7. If you need to stop reading, and there isn’t a real bookmark next to you, grab the closest object such as a Kleenex, an old band-aid, a napkin, action figures, candy wrappers, junk mail, stuffed animals, or even another book. I use things like that even if there is a bookmark next to me!
  8. If you’re reading one series of books, but you see another great series, don’t wait till you’re finished with the first series. Never do that; just start the other series anyway. I’ve lost count of how many series I’m reading!
  9. If you’re reading a book, then have to stop, then go to number 7 on my list. But if you’re rushed, then just close your book. Look at the page number, remember it, and then search for it next time you read that book.
  10. If you’re just rereading a book, why read it all the way through when you can just skip to the best parts and read those instead? Rereading it thoroughly would just take too long.

Picture Book Pick: No Matter What

We’ve decided to let Mom join our fun by periodically posting.  We also thought some of our readers might appreciate some recommendations for younger children, so, we’re creating the “Picture Book Pick” series of posts, written by Mom (Tanya).

Title: No Matter What
Author: Debi Gliori

Let’s face it—we always love our kids, but we don’t always love the way they act. But how can we convince them of that love when rubber meets the road?

In this beautifully illustrated young children’s book about Small and Large Fox, Small is questioning the boundaries of a parent’s love.  Small presents Large Fox with a series of “What if?”s only to be gently reassured that Large’s love is there… “No Matter What.”

While many young children’s books are colorful, fun and worthwhile, not all have messages that I can get behind 100%. For example (some of you will cringe at my saying this), the ever popular children’s book Love You Forever by Robert Munsch leaves me with an uneasy feeling in my stomach.  Does anyone else see a problem when an aged mother hauls a ladder to her grown son’s window to rock him in her arms?!   The message that “I’ll like you for always…my baby you’ll be” is not only a recipe for many hours of therapy, but sometimes completely false. I don’t always like the way my child behaves, but I WILL always love her—this is a message I can support and it is tenderly portrayed within the pages of this short book.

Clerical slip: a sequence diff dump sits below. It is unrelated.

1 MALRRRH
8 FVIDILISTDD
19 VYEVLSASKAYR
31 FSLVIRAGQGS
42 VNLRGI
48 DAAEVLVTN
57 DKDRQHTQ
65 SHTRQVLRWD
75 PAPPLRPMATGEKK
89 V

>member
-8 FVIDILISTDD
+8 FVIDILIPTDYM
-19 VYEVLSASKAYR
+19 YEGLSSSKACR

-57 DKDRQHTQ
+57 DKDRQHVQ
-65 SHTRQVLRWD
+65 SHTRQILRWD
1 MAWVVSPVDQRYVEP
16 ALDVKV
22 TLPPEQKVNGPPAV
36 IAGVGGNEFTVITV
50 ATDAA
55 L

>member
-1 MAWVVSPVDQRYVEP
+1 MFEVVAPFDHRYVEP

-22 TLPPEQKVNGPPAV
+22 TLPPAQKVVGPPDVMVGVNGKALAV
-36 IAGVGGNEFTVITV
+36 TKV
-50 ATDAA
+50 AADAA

Cleverly, Gliori avoids hinting to us if Small is a boy or girl and whether or not Large is a mom or dad. With this seemingly small sleight of hand, the book works for young boys and girls. Gliori’s illustrations include little treats on each page for the older reader or audience member: a witty piece of wall art showing the cuts of meat on a sheep and a pair of rabbit salt and pepper shakers are two of my favorites. With a mere thirty-two pages, No Matter What is short enough for young children with small attention spans and stories at bedtime while being just long enough to teach a great lesson.

Review: Dealing with Dragons

First, we need to apologize for not posting yet this week….our week has been filled with long rehearsals in preparation for tonight’s dance recital. So, here we go!

Title:  Dealing with Dragons
Author:  Patricia C. Wrede
212 pages

Synopsis: Tired of traditional castle life, Princess Cimorene, a princess who will not be proper, runs away. She meets a dragon named Kazul and becomes her “Princess.” Soon, Cimorene will be dealing with a cheating dragon, a stone prince, and some very obnoxious wizards! If Cimorene ran away to find adventure, it looks like she’s found lots of it!

Why kids would like this book: This book is exciting and is very funny. It has a little bit of romance (in the other books, too), loads of action, and has many amazing and quirky characters that you’ll love.

Why adults would like this book: It is a fun twist on fairy tale life through the eyes of someone who wants nothing to do with it.  I also enjoyed the author’s skill with blending the standard fairy tale writing style with the unexpected, such as “There was a great deal of etiquette, from the proper way to curtsey before a visiting prince to how loudly it was permissable to scream when being carried off by a giant.”

Miranda’s rating: 10 of 10. I cannot think of even one reason not to like this book!

Todd’s rating: 7 of 10.  I found the middle of the book to lose momentum a little bit for my taste, but found it enjoyable overall.

Miranda’s favorite character: My favorite character is Kazul because she’s nice and always takes Cimorene’s side in  things.

Todd’s favorite character:  Cimorene for her no-nonsense, non-traditional approach to solving problems in a fairy tale kingdom.

Miranda’s favorite part of book: Probably when Cimorene first gets started on her duties as a dragon’s princess.

Todd’s favorite part of book:  How Cimorene deals with the various princes who try to rescue her despite her not wanting to be rescued.

Miranda’s recommended age groups: 8+ because it isn’t that big of a book and I’m sure kids this age and up will love this book and the funny parts within.